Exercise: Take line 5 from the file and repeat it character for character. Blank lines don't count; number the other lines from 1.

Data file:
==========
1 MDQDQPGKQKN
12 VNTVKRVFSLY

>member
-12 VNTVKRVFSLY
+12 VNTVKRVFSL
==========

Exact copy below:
+12 VNTVKRVFSL